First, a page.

Photo by: Fedorovacz/Shutterstock

‘I Love Dick’

Like Samantha Bee’s show, the phrase that makes up the Amazon title “I Love Dick” is difficult to Google without graphic consequences. We recommend adding “Amazon Prime streaming video” to your search terms to watch this comedy.

Photo by: Amazon Pictures

‘Things people have found in fast food’

People claim to have found everything from hardware parts to whole chicken heads in their fast food. If you read enough of these accounts, your options for guilt-free dining could be severely limited, if you still have an appetite at all.

Photo by: Getty Images

‘Red pill’

If you think you’re going to get info on the “Matrix” movies by Googling this term, you’re wrong. Instead, you’ll get a glimpse into the Men’s Rights movement; critics have called much of the movement misogynistic.  

Photo by: Warner Bros. Pictures

Belly button bugs

Your belly button harbors what scientists have described as a “rainforest” of bacteria. This Google search term will yield pictures of insect bites and recently pierced, infected navels.

Photo by: Chaowalit Jaiyen/Shutterstock

‘Everything Facebook knows about you’

Facebook reportedly can predict if you’re going to break up with your significant other or if you’re pregnant. Sometimes Facebook even knows before you do. Maybe you’d rather not know any of this.

Photo by: Paul Marotta/Getty Images

‘Jiggers’

A jigger is a shot-pouring tool used by bartenders. A jigger flea is a terrifying insect that burrows into the skin and lays eggs. Make sure your search terms reflect an interest in mixology, rather than parasitic fleas.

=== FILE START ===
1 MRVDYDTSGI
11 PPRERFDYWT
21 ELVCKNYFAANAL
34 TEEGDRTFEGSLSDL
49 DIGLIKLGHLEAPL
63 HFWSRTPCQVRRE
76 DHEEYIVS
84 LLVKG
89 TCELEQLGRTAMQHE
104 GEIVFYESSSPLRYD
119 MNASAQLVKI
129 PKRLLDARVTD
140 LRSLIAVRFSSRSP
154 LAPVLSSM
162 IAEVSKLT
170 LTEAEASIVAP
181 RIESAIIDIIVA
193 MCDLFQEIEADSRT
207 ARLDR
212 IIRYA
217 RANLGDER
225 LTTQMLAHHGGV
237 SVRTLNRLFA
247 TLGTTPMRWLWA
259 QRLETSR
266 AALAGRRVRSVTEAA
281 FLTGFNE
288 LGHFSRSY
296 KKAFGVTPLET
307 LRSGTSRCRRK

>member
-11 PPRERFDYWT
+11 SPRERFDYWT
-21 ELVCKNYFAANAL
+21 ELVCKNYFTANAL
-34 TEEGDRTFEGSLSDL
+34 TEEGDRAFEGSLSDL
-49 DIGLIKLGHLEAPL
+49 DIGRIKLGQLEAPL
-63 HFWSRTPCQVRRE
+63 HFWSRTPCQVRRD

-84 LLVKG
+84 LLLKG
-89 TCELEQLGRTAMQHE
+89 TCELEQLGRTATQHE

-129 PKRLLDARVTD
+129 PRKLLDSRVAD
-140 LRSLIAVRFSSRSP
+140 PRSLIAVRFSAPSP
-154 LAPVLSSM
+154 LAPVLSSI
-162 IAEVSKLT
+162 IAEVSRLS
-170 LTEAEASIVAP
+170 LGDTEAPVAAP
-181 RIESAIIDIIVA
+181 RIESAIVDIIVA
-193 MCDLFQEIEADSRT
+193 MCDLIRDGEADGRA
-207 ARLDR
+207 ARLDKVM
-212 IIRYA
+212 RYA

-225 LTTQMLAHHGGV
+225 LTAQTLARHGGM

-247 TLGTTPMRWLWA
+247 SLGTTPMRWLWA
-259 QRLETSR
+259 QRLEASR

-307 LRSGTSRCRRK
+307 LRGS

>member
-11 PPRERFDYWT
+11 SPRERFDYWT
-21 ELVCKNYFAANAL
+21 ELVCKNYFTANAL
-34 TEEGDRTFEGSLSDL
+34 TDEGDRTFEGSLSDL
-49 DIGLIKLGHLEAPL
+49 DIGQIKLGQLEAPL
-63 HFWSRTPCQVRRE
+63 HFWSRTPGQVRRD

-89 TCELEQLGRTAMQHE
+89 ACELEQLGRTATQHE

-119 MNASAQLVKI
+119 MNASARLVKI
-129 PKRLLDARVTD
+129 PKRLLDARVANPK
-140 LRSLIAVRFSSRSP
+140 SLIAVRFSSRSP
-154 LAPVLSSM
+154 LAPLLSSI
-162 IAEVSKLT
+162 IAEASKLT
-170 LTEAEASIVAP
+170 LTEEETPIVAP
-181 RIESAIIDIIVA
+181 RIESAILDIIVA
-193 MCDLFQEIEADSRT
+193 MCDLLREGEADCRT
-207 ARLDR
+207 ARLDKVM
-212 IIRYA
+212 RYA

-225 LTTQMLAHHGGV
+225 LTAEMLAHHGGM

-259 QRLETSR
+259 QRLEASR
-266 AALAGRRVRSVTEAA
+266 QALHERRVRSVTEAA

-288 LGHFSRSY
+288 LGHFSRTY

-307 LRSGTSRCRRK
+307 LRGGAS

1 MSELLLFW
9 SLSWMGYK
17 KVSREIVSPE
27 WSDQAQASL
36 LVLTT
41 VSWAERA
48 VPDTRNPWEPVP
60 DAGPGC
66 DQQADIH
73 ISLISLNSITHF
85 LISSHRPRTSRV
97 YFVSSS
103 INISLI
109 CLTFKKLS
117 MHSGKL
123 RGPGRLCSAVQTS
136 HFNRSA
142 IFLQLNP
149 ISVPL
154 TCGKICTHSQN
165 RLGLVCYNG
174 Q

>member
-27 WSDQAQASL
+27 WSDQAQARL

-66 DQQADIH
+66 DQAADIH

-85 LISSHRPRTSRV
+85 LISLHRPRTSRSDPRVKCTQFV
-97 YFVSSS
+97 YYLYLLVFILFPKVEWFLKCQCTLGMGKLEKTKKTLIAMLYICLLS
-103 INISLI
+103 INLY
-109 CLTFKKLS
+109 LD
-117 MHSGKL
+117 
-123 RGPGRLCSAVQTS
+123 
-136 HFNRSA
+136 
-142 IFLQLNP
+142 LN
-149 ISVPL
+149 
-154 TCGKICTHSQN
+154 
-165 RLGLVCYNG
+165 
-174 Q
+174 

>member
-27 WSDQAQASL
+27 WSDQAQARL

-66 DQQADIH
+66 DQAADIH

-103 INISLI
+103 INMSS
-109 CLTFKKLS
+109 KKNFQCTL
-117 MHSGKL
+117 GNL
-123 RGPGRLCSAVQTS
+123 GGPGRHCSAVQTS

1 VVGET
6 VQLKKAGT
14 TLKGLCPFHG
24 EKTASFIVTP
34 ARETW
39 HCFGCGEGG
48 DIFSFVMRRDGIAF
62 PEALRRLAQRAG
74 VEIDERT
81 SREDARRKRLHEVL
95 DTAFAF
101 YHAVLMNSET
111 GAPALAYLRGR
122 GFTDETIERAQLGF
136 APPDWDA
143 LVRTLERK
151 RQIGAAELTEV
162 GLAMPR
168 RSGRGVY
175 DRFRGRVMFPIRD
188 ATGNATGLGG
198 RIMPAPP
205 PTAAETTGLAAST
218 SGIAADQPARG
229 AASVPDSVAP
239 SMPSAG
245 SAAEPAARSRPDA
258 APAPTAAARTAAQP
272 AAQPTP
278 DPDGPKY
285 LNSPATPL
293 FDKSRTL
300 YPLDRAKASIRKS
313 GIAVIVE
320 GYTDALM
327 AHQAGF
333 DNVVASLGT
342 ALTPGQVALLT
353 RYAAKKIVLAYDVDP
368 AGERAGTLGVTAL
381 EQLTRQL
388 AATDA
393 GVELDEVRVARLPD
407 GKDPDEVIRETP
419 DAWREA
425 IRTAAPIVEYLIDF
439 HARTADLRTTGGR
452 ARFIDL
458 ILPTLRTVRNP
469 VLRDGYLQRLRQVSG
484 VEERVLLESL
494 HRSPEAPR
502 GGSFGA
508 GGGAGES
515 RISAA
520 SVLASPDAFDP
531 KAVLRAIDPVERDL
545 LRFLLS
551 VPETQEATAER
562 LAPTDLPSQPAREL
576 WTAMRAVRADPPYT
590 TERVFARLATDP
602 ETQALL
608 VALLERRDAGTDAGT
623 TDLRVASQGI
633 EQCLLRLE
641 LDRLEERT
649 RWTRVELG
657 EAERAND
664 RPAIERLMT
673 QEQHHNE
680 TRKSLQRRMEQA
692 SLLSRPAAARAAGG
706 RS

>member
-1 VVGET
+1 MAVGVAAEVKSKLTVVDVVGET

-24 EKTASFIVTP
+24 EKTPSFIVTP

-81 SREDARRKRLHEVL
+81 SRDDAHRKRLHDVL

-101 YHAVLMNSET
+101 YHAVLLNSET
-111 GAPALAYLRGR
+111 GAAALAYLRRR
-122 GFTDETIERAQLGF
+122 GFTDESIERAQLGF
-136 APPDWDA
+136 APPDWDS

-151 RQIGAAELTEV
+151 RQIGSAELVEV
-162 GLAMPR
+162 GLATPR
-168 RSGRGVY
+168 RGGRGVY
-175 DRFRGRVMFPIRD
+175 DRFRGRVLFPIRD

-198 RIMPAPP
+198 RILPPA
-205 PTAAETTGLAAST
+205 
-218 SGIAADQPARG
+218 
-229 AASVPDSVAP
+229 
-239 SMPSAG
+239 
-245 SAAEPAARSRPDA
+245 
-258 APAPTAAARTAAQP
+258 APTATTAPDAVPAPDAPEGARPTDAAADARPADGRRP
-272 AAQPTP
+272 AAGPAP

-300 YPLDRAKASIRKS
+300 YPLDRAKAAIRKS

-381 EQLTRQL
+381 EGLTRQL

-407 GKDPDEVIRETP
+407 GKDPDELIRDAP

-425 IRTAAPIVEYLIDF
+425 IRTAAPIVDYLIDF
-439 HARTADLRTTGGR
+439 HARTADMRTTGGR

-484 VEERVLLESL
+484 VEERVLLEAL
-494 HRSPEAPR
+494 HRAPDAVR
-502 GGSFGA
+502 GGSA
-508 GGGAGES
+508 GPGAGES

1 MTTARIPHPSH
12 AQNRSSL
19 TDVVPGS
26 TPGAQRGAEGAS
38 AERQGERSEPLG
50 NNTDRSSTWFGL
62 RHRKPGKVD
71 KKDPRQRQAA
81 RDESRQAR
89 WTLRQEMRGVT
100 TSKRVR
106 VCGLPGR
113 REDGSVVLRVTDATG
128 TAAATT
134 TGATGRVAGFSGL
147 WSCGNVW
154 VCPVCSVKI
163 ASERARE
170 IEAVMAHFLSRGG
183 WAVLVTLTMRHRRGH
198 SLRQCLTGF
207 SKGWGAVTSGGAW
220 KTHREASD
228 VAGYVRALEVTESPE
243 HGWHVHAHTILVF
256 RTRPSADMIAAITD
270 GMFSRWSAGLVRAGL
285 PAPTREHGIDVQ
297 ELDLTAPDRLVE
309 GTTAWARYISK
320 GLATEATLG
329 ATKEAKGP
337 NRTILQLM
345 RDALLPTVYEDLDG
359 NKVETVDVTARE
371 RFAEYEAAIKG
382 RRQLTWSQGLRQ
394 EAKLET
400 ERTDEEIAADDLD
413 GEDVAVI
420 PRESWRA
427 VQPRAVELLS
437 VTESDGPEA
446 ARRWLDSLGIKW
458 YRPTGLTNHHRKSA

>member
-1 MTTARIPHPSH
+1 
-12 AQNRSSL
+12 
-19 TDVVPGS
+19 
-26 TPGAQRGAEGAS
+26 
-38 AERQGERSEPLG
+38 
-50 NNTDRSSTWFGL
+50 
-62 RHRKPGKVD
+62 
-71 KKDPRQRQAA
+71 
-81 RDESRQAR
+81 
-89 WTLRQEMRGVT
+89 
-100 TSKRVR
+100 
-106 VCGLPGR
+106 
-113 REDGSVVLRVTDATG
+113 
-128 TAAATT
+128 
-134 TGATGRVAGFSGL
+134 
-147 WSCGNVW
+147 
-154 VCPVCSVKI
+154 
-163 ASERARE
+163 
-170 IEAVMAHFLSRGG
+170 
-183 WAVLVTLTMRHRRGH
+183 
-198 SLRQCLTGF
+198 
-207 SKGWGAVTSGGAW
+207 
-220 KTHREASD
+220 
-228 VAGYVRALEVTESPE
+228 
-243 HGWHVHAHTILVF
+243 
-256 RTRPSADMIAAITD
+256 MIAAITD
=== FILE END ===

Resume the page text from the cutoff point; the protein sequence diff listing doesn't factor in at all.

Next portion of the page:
Photo by: Syda Productions/Shutterstock

‘No sleep’

If you’re looking for a cure to insomnia, searching for “no sleep” won’t help you. Instead, you’ll wind up on Reddit’s aptly-named horror story forum, and it will leave you jumping at any sudden movements. Make sure the lights are all on if you wander into this horrifying time sink.

Photo by: andreiuc88/Shutterstock

‘Calculus bridge’

You may think this is high-school math term, but in the dental world, a calculus bridge (also known as a tartar bridge) is intense oral plaque buildup that can lead to receding gums and bad breath. We wouldn’t wish pictures of this dental malady on our worst enemy.

Photo by: Ricky Carioti/Washington Post/Getty Images

Whatever medical symptom you have right now

If you’re feeling ill, call your doctor. Spending any amount of time researching your symptoms online could easily convince you that your cold is actually a rare genetic disease or that an upset stomach is cancer.

Photo by: Roman Samborskyi/Shutterstock

[Your favorite thing] + ‘cancer’

Googling your favorite things, from pizza crust to grilled steak, followed by the word “cancer,” will likely yield at least one shaky report linking that thing and the disease. Even owning a dog has been linked to cancer by some sites… and we don’t want you getting rid of your dog.

Photo by: Stephen Osman/Getty Images